Arthur Huff Fauset (1899-1983) was an African American anthropologist, folklorist, writer, educator, and activist. His collection of papers includes creative writing, journalism, and correspondence. The Rare Book Collection also holds a small group of books and pamphlets that belonged to Fauset.
Born in New Jersey, Fauset was educated in Pennsylvania. He attended the University of Pennsylvania, receiving an A.B. in 1921, an M.A. in anthropology in 1923, and a PhD in Anthropology in 1942.
Fauset published short stories beginning in the 1920s. He also began publishing articles on African American folklore during this period. In 1944, he published a pioneering study of Black religious life in Philadelphia, Black Gods of the Metropolis. He also wrote on African American history, including a biography of Sojourner Truth. Fauset worked in Philadelphia public schools into the 1940s and was active in Civil Rights organizations and labor organizations throughout his life. Fauset's half-sister was the novelist, essayist, and editor Jessie Redmon Fauset (a photograph of her is contained in his papers).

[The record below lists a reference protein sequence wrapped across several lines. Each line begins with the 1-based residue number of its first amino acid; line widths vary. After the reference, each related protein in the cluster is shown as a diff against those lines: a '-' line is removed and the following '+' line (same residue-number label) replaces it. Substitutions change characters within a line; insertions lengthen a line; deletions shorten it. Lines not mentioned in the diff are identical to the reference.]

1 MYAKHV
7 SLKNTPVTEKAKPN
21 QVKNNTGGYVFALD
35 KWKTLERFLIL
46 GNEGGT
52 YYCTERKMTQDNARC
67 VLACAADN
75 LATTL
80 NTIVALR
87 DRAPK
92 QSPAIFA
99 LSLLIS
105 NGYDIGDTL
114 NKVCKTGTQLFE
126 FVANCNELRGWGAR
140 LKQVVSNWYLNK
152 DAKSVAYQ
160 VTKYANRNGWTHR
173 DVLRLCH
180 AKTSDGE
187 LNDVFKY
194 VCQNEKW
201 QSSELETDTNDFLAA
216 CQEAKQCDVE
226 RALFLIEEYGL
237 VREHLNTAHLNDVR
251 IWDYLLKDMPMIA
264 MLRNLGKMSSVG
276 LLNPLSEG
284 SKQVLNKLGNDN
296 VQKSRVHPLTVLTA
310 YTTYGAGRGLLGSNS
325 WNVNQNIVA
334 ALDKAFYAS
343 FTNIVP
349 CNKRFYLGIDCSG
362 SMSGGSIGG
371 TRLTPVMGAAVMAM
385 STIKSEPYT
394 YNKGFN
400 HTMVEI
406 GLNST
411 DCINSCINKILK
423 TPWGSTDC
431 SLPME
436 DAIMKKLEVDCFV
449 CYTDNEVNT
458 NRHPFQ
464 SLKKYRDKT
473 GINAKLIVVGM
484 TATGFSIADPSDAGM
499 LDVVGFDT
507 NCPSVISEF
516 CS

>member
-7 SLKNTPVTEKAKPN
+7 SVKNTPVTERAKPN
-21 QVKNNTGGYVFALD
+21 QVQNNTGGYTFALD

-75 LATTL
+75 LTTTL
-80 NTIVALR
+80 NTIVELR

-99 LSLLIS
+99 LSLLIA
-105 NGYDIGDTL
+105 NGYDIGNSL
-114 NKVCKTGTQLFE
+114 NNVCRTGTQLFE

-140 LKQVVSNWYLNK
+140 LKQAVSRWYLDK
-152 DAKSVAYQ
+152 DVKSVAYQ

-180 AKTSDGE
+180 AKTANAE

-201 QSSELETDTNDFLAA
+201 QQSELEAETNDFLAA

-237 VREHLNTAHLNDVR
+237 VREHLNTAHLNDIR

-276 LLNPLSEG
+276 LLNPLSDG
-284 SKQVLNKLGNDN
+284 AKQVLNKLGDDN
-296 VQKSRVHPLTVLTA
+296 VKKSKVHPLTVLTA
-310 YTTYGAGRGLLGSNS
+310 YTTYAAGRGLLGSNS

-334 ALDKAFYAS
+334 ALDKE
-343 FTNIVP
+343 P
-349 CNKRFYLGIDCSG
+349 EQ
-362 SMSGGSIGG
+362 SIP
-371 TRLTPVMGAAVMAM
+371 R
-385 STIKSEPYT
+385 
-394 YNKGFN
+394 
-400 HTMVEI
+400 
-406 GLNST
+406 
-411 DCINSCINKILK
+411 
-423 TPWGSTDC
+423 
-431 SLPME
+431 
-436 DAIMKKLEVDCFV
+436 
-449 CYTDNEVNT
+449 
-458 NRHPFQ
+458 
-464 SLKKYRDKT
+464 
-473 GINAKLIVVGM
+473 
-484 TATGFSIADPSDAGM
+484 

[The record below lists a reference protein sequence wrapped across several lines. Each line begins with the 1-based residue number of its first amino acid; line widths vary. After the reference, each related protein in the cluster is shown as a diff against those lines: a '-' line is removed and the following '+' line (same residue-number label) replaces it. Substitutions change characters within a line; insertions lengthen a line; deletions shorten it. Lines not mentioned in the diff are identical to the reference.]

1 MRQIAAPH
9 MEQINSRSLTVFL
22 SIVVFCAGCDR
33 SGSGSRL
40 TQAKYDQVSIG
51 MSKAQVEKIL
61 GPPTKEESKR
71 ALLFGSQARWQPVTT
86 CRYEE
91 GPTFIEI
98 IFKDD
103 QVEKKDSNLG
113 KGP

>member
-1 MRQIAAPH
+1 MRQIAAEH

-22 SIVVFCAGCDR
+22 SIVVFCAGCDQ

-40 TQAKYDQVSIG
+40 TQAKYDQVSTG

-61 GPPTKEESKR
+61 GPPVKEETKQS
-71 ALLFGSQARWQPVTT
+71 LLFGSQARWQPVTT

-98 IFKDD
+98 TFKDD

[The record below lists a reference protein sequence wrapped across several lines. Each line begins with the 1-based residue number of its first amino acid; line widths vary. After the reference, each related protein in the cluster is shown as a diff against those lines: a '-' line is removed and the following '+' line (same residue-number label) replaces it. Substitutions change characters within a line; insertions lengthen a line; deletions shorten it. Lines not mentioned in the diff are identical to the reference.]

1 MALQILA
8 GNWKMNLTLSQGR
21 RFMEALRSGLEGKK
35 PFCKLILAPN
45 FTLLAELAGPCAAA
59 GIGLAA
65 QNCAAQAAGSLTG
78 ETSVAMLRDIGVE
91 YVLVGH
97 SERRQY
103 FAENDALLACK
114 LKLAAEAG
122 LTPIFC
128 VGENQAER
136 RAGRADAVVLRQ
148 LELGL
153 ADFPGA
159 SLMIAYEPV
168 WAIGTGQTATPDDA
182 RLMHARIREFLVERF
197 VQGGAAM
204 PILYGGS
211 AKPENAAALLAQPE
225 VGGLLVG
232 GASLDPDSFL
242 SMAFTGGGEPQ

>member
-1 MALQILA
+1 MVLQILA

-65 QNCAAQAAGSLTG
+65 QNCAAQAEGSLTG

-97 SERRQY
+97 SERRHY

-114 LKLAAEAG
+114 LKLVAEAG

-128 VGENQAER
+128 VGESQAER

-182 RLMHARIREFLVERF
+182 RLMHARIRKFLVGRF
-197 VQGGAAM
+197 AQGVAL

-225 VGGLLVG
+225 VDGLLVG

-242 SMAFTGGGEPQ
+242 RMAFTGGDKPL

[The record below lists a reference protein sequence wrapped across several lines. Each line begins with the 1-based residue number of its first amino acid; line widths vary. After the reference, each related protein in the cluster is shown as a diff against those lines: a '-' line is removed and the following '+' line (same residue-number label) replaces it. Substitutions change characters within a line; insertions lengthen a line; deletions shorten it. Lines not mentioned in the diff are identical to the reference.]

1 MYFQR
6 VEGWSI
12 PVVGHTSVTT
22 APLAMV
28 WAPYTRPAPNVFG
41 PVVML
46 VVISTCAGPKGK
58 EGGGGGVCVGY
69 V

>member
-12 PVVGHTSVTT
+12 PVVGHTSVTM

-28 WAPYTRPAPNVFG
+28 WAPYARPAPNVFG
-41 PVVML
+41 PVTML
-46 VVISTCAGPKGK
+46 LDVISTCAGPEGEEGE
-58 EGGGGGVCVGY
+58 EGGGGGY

The Fauset papers (Ms. Coll. 1, 32 boxes) contain a small amount of correspondence. Included are drafts of fiction; an unpublished autobiography; essays and lectures; notes; pedagogical materials; and scrapbooks.
A small group of books were donated by the Estate of Arthur Huff Fauset. In addition to wrtings by Fauset himself, these include works of literature, history, and sociology. Authors include Alain Le Roy Locke, Paul Laurence Dunbar, and Jessie Redmon Fauset.